Another thing they plan to do with the No Kid Hungry grant is to buy a large commercial microwave so families who do not have electricity or any way to heat food can come in, select some food and heat up dinner for their family. They can either eat it at Our Village or take it home. “You’d be surprised how many people in Okeechobee do not have any way to heat food,” said Suarez. “Everybody deserves to have something warm in their belly. It doesn’t have to be every meal, but it should be some.”
There are several things a person has to have in order to be healthy, said Suarez. “One of them is, of course, food. Another is health care. If someone does not have health insurance, there is very little we can do for them.” It breaks her heart when some people come in and talk about how they have delayed getting help for a health problem, because they do not have insurance or they are under insured. “Because Medicaid was not expanded in Florida, it has caused many people not to be eligible to receive it. The thing people don’t understand," said Suarez "is we will be paying for these people’s health care one way or the other. When we don’t allow them to have preventive health care, they get worse, and we end up paying more. We need to be proactive rather than reactive, but for whatever reason, we don’t want to pass the legislation.”
The third need, she said, is a roof over their heads. A common problem Suarez sees through Our Village is that if a person has no income to continue paying something like rent or a utility bill, she cannot use federal dollars to help them. For example, if someone came in and said they got behind on their rent for some particular reason and if it were caught up, they could afford to pay it, Our Village could use federal money to help. However, if someone came in and said they had no job and were behind on the rent and had no way to pay the rent in the coming months, federal funds could not be used, because next month, the person would be in the same exact spot.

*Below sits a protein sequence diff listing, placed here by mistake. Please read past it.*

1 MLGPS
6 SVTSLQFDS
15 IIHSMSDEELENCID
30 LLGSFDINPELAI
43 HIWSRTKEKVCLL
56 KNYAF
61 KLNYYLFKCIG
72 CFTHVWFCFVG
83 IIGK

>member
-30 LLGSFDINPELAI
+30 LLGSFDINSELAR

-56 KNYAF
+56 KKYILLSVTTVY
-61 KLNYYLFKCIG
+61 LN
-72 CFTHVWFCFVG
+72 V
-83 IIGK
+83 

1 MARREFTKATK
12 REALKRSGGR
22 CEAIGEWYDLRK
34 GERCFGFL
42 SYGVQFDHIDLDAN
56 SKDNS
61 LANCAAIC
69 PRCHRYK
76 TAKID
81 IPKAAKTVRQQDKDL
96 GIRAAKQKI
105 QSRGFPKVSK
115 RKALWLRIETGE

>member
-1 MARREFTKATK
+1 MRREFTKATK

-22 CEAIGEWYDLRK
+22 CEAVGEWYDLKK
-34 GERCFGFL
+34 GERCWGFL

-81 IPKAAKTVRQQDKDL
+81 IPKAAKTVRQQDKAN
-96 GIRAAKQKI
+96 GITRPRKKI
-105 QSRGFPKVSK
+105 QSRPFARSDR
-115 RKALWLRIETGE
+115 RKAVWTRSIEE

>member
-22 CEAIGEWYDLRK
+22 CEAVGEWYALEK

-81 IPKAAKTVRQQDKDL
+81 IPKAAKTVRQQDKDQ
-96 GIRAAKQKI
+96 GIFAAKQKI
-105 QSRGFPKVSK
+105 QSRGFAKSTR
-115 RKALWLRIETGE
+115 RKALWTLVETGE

“We don’t have $800 a month to pay for rent for someone,” she said. “A lot of seniors are in that boat too. They are on a fixed income, but the cost of living has gone way up, rent has gone up. Gas has gone up. Food has gone up. The $1,200-$1,500 they get is not enough anymore. Even food stamps are not really going to help them she explained. With that much unearned income, they are not going to get much food stamps.”
Soon, there will be a caseworker for Heartland Homeless Coalition working out of the Our Village office and that should take a huge burden off of Our Village. She will be covering Okeechobee, Hendry and Glades for housing. “That will be a huge help for us, because we have been doing all those applications,” said Suarez. “She will be assisting with rental housing and some utilities.”
In addition to helping with physical needs, Our Village also helps with emotional needs. They have counselors, a therapist, peer support for teens and young adults and will soon be building private spaces for telepsychiatry visits. “We don’t just hand people a phone number when they are struggling and need help. We get on the phone or computer and help them figure out what needs to be done, connect them with the right people. Some people do not find it easy to understand what they need to do. It’s overwhelming for them. Why not help them if we can? People are not going to tell you they can’t read and write, but there are lots of people who can’t. If we just tell them to go on some website, they won’t know what to do. Sometimes we have to advocate for them. When you are in crisis, sometimes you just can’t do it yourself. We might not be able to fix everything, but we can start with one thing.”
Many of the Our Village volunteers are teenagers. They are able to get community service hours for their time and feel like they have been an important part of helping people get back on their feet.
If you would like to donate some of your time to help, see Leah Suarez at Our Village, 205 N.E. Second Street.